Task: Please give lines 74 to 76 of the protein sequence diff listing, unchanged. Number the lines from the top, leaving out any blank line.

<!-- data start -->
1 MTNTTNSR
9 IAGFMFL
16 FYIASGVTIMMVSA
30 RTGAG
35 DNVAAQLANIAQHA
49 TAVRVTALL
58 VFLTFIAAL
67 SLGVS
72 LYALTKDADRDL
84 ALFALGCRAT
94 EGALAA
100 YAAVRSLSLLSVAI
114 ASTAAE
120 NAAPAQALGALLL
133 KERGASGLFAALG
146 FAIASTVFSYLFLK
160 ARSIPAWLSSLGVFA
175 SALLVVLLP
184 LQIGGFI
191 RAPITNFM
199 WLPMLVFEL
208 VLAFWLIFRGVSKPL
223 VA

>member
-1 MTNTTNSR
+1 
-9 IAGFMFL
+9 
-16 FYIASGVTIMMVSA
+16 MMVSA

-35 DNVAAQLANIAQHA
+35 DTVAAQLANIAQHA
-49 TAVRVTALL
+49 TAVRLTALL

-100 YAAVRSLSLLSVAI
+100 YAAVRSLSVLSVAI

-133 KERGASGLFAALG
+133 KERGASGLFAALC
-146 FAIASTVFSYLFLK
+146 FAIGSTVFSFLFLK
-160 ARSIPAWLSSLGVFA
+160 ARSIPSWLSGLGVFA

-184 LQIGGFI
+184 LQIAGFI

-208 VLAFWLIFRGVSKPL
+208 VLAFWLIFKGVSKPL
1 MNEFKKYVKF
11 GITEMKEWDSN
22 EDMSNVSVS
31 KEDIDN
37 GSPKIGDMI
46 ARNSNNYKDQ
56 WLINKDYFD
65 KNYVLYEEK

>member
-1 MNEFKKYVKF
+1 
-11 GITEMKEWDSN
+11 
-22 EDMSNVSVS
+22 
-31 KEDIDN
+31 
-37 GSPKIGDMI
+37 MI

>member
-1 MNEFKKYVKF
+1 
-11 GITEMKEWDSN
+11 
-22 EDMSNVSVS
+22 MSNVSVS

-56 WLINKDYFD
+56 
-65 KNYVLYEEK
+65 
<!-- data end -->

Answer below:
+56 
-65 KNYVLYEEK
+65 